What treasures are in your safe deposit box? Or, maybe more interestingly, what treasures are in somebody else’s?
Thursday, June 24, boutique auction house Doyle Galleries offers a glimpse into private bank vaults. The auctioneer will sell more than 500 items-engraved lockets, vintage watches, even engagement rings-from safe deposit boxes that have been seized and opened by order of the New York State Comptroller’s Office. Under state law, after three years of unpaid bills, the state can put the contents of a safe deposit box up for sale as unclaimed and abandoned property.
Doyle has been holding safe-deposit-box sales annually for more than 30 years, drawing mainly jewelers, collectors and the odd curious passerby. “The room is always full,” said Ann Lange, a jewelry specialist at Doyle. “It’s a very popular sale.” Prices range from $10 to a few thousand dollars apiece. (Once, though, a Tiffany emerald brooch sold for $632,500.) This year, Banco Popular is the only bank taking part in the sale, which will also include fine jewelry from private estates. The prices, relative to what similar items (with a less mysterious history) would normally go for, are low. They’re “priced to get people interested in bidding, much less than retail,” said Ms. Lange.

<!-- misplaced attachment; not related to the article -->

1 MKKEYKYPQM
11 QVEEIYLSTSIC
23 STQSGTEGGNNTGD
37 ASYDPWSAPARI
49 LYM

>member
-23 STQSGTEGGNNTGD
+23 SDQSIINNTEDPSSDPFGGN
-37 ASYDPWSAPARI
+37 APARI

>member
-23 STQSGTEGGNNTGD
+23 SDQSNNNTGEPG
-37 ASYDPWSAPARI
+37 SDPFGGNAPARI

Two Hermes enamel bracelets, inscribed with patterns of feathers, bone and seashells, are estimated at $300 to $500 for the pair. A new bracelet of the same size and similar design is priced at $510 at the French luxury goods store. A diamond and white gold Patek Philippe watch is priced at $4,000 to $6,000.
Before such auctions are held, a bank must, by law, make attempts to contact the owners-by sending letters and placing ads in local papers. In the past, some box owners of their heirs have saved their possessions from the block, a happy ending. Unless you’re a bargain-hunter.